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Analysis & Opinion
10.06.08 A Productive Debate
Blog by Andrei Zolotov, Jr.

ST. PETERSBURG/ With $14.6 billion worth of signed contracts, the cr?me de la cr?me of the Russian political elite mingling with a record number of CEOs, pride over the country’s economic achievements and a candid discussion of domestic and global challenges, the International Economic Forum held here on June 7th and 8th was more than just a vanity fair of show-offs and lavish parties.

The new Russian government presented the world with its ambition to become part of the global economic problem solution, while the international business community showed an increased interest in the flourishing Russia against the backdrop of the faltering Western economy.

“I think it’s a good and traditional Russian gathering,” said Dutch Ambassador Jan-Paul Dirkse.

“Everybody who has to be seen is to be seen, everybody who thinks to be important can get the feeling that he or she is important and, well, the show goes on on the stage, but what is happening backstage is even more interesting.”

Participants noted that the breakout sessions this year, ranging in subjects from clear water issues to financial markets, from charity to infrastructure, and from Internet technologies to Russia’s search for identity, offered more content and real discussion than before. Yet the consensus was that the ability to meet many important players in one place was what mattered most.

“One of the big challenges of doing business in Russia is still that basic business intelligence, market intelligence that is reliable and timely, is hard to come by,” said Birger Steen, General Director of Microsoft Rus, LLC. “Therefore, the person to person contact and the importance of a random meeting is much higher than in a fully analyzed, completely transparent market.”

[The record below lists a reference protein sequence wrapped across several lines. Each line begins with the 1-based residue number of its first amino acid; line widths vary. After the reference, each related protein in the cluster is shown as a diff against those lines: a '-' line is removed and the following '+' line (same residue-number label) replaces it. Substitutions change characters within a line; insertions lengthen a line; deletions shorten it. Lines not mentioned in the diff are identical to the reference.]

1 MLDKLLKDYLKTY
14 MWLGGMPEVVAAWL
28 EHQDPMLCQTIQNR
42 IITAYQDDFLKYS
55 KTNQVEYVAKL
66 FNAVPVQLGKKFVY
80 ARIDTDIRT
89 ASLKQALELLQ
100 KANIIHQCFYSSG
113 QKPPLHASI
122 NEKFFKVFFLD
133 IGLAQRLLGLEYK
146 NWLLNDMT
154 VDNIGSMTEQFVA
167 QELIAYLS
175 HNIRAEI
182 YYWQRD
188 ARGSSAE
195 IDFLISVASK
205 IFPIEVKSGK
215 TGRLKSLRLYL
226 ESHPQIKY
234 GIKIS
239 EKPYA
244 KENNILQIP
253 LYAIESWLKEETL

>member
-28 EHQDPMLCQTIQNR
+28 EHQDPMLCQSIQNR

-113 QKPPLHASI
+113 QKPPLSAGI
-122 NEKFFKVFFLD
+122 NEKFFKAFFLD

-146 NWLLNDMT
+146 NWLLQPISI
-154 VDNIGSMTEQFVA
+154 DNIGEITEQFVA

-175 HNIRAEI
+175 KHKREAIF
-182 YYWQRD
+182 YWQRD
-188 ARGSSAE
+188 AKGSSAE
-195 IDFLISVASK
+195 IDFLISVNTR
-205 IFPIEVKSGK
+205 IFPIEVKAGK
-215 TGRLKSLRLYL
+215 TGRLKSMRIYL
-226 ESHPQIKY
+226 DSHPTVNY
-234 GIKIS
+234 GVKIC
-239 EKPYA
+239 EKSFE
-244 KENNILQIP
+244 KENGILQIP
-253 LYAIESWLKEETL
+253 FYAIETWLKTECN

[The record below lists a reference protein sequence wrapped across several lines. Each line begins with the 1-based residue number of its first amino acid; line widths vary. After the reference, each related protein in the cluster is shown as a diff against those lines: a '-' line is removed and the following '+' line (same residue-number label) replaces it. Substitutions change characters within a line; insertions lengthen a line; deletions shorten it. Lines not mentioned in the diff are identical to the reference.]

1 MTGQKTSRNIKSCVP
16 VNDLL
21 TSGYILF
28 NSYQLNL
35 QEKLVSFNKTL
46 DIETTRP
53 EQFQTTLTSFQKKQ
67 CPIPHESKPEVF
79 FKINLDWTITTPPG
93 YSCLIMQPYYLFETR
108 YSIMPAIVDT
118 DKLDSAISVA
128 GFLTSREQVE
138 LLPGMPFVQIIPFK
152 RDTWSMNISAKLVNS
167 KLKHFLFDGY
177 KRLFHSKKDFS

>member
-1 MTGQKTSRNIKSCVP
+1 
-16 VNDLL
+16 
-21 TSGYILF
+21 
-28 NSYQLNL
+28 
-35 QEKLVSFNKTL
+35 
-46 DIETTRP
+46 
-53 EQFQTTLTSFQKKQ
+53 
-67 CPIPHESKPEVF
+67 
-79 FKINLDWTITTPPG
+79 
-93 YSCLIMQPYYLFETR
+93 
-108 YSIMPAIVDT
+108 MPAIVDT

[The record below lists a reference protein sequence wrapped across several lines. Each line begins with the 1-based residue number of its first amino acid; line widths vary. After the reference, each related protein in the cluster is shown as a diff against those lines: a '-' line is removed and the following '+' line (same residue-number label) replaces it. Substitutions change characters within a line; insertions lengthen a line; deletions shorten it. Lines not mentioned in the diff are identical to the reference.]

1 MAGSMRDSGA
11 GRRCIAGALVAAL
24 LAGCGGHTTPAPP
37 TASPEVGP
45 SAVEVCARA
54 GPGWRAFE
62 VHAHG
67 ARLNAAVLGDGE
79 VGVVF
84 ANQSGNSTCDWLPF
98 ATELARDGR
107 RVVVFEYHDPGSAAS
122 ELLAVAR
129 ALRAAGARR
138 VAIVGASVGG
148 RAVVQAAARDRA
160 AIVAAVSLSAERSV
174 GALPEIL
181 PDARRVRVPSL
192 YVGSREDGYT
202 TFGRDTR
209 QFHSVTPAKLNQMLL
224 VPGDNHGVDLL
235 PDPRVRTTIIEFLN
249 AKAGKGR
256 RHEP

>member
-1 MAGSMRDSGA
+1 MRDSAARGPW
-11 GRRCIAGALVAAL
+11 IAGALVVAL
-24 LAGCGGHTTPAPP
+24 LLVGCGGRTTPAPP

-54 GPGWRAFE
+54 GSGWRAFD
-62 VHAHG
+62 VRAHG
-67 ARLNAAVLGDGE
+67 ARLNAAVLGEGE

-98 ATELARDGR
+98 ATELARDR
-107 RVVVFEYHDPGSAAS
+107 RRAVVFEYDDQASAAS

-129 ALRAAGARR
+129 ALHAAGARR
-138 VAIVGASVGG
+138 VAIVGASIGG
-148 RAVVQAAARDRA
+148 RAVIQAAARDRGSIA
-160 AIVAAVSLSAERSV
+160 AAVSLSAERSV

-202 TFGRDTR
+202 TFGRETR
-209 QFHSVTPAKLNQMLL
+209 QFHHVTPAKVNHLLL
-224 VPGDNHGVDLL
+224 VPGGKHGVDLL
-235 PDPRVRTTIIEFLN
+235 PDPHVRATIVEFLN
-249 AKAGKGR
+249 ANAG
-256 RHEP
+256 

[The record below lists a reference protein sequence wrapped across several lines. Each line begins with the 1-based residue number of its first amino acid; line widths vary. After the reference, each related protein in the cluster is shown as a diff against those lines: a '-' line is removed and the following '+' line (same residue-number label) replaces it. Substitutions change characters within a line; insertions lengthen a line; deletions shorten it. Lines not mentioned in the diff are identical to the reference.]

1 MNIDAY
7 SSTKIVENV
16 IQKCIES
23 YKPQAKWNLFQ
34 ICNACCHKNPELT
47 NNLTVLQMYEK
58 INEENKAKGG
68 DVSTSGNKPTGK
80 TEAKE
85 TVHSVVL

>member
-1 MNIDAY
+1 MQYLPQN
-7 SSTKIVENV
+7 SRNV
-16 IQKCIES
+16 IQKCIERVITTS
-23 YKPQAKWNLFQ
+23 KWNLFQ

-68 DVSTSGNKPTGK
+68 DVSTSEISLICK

Looking for culprits

While formally the twelfth in a row, the St. Petersburg International Economic Forum was in a second year of glory, since the Kremlin discouraged officials from going to the Russian Economic Forum in London, which till then, had been the main party for the Russian elite, and thus thrust the St. Petersburg event to even more prominence. Last year, the succession to then President Vladimir Putin was on everybody’s mind, and Sergei Ivanov’s programmatic speech made participants believe that he was the leading candidate at that moment. This year, with the transition formally complete and prime-minister Putin nowhere to be seen, President Dmitry Medvedev, who was at one point mistakenly announced as Vladimir, confidently took center stage on day one. He stressed the tension between globalization and “economic egoism,” blaming the United States for the global economic crises, but offering an analysis of the relevant issues and a liberal prospect for Russia’s increasing role in the world economy, which impressed the participants.

“It is precisely the disparity between the formal role of the United States of America in the world economic system and its real capabilities, that was one of the central reasons for the current crisis,” Medvedev said. “No matter how large the American market is, and how reliable the American financial system is, they are not capable of supplanting the global financial and commodities’ markets.”

Russia, Medvedev said, would like to take part in the forming of the new rules of the game, and in ameliorating the “global financial architecture.” For that, he proposed for a conference to be held in Moscow, and said the project is under way to turn Moscow into a “powerful international financial center,” and the ruble -- into a regional reserve currency. Russia wants to be better integrated into the global capital markets, and the government will continue to support Russian companies’ investments abroad.